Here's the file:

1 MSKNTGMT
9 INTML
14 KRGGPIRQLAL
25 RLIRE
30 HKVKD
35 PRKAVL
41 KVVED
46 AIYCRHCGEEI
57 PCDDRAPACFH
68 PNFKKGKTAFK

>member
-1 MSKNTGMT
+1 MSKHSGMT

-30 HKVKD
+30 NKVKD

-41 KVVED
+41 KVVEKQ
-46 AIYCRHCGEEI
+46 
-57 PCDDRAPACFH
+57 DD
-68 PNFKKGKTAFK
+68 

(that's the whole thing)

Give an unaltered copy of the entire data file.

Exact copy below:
1 MSKNTGMT
9 INTML
14 KRGGPIRQLAL
25 RLIRE
30 HKVKD
35 PRKAVL
41 KVVED
46 AIYCRHCGEEI
57 PCDDRAPACFH
68 PNFKKGKTAFK

>member
-1 MSKNTGMT
+1 MSKHSGMT

-30 HKVKD
+30 NKVKD

-41 KVVED
+41 KVVEKQ
-46 AIYCRHCGEEI
+46 
-57 PCDDRAPACFH
+57 DD
-68 PNFKKGKTAFK
+68 